Yeshua Ha-Notsri - The name "Yeshua" is mentioned in Brokgauz-Efron in the article on Jesus [Iisus]. Bulgakov was unclear about the birthplace of his Yeshua. In Chapter 2 he names Gamala, but in Chapter 26 it is En-Sarid, which we would identify with Nazareth.
Latunsky - The critic Latunsky, who criticized the Master's novel.
Levi Matvei (Matthew Levi) - The evangelist and a tax collector who gives up his trade to follow Christ / Yeshua.
Styopa (Stepan Bogdanovich) Likhodeyev - The Director of the Variety Theater. Likhodeyev's last name comes from an archaic form meaning roughly "Evildoer."
Margarita - Potentially based on Bulgakov's third wife. Margarita also has a literary prototype in Gretchen (Margarethe) in Faust, and historical prototypes as well: In Chapter 22, Woland refers to a 16th century French Queen--Marguerite de Valois (1553-1615). Her marriage to Henri of Navarre, the future Henri IV, started the famous Saint-Bartholomew's Day massacre of Protestant Huguenots in Paris. Because she was childless, her marriage to the king of France was annulled. Marguerite de Navarre (1492-1549), another possible prototype who did have children, was the author of the Heptameron. Both historical Marguerites patronized writers. (Marguerite de Navarre was the sister of François I, grandfather of Marguerite de Valois. She was also herself the grandmother of Henry IV, whom the later Marguerite married. To add to the confusion, the University of Angers Library Site refers to Marguerite de Navarre as "Marguerite de Valois, reine de Navarre." No wonder Bulgakov conflated them!)
Mark Ratkiller - Mark's nickname is an ironic translation of L muricidus, "mousekiller," which was a Roman slur against cowardly soldiers.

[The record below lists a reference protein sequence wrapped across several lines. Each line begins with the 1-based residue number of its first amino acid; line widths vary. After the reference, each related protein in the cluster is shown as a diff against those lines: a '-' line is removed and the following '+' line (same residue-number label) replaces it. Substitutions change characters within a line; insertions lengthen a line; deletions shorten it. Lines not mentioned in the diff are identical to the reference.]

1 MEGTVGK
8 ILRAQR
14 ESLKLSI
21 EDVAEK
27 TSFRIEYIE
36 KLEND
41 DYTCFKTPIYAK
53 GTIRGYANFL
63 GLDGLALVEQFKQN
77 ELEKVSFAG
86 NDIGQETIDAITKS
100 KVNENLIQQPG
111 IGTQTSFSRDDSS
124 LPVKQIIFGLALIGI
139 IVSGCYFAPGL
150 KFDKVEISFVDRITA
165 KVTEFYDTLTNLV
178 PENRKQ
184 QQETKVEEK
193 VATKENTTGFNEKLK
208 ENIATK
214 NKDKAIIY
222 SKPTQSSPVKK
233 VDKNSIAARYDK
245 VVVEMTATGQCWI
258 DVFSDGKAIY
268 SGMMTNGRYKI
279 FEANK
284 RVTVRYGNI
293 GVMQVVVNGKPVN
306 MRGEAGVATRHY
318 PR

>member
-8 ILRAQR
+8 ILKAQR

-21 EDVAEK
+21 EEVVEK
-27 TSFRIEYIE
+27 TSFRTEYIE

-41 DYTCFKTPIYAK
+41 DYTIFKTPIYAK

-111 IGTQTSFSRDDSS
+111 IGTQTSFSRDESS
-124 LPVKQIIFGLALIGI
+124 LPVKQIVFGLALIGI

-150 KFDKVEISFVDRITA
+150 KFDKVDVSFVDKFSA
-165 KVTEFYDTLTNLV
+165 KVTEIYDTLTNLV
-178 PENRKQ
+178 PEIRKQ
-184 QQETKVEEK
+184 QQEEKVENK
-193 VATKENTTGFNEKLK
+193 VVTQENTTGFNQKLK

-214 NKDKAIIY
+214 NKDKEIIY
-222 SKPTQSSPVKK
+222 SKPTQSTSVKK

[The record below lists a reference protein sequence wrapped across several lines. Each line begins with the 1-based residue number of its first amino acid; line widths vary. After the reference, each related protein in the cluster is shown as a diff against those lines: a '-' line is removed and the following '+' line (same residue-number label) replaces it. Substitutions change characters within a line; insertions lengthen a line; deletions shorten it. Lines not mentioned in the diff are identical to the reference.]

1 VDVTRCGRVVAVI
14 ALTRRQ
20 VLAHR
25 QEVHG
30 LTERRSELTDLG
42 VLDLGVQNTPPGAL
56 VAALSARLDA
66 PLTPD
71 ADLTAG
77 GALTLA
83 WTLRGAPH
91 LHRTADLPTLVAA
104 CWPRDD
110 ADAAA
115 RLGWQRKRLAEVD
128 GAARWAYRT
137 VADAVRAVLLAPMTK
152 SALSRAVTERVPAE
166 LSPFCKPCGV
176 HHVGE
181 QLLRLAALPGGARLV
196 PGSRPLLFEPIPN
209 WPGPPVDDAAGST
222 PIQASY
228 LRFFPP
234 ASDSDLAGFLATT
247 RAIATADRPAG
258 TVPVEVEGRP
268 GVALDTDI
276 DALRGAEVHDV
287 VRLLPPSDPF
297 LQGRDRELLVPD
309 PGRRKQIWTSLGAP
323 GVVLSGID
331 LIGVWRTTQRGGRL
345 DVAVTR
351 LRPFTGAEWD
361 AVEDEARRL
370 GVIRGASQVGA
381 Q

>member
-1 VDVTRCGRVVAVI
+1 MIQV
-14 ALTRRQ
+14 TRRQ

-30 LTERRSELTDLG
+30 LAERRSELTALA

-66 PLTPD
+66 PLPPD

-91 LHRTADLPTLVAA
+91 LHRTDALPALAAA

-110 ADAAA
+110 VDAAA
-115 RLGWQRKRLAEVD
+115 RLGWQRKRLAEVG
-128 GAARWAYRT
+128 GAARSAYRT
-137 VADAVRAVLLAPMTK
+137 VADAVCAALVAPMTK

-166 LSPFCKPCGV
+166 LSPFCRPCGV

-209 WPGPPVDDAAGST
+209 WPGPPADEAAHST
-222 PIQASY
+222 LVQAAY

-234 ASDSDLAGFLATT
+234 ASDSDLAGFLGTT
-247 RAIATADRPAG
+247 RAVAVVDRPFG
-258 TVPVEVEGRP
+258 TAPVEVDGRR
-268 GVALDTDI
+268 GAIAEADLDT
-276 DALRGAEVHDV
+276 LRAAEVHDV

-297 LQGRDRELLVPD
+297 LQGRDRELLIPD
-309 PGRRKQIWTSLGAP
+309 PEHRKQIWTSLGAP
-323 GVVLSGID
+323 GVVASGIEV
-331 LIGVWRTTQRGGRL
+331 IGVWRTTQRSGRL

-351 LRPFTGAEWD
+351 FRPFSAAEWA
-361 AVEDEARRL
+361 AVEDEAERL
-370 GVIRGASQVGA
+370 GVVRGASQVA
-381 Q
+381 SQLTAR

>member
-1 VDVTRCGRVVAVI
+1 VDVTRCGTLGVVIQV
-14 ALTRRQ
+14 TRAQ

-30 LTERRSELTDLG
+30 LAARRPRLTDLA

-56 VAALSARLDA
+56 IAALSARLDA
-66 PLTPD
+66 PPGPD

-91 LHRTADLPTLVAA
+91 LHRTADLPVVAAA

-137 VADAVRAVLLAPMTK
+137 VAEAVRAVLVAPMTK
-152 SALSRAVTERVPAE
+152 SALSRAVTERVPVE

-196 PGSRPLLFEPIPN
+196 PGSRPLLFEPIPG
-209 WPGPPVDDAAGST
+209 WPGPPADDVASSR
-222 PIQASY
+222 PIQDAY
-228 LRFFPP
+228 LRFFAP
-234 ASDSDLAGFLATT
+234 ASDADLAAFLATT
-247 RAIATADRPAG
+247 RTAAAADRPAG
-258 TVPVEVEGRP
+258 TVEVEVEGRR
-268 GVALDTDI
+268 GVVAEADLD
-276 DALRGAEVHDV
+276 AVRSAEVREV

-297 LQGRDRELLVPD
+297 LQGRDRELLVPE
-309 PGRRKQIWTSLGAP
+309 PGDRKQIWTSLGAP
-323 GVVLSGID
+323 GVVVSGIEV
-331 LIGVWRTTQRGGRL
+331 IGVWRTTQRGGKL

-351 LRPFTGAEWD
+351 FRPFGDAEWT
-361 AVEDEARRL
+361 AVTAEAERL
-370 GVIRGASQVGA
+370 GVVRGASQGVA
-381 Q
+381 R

Pontius Pilate - Pilate was the Roman procurator of the province of Judea from 26-36 AD. The procurator was the highest Roman authority in the province, subject to governor-general of the province of Syria.
Rimsky - The financial director of the Variete Theater. Rimsky's last name means "Roman," which connects him with the Pilate story, and it also reminds the reader of yet another composer, Nikolai Rimsky-Korsakov.
Stravinsky - Doctor Stravinsky runs the clinic many characters end up in. His name belongs to the musical theme: Igor' Stravinsky (1882-1971), the Russian composer, was living and working abroad when Bulgakov wrote.
Woland (the devil) - Woland is the mysterious "foreigner" and "professor" whose visit to Moscow sets the plot (among other things) rolling. His appearance and nationality are unclear. Eventually he accepts Bezdomny's conjecture that he may be German, which would connect him with the Faust theme. Woland's name itself is a variant of the name of a demon who appears in Goethe's Faust: the knight Voland or Faland. (In German, "Junker Voland kommt." Bulgakov's Russian makes it clear that it is pronounced with a "v" and spelled with a "W" [double-v] as it would be in German. As with other characters, we do not learn his name when we first meet Woland; and as with other characters, he is seldom called by his name. His band refer to him as "messire," a French honorific title meaning "sire" or "master" and given to priests, advocates, etc.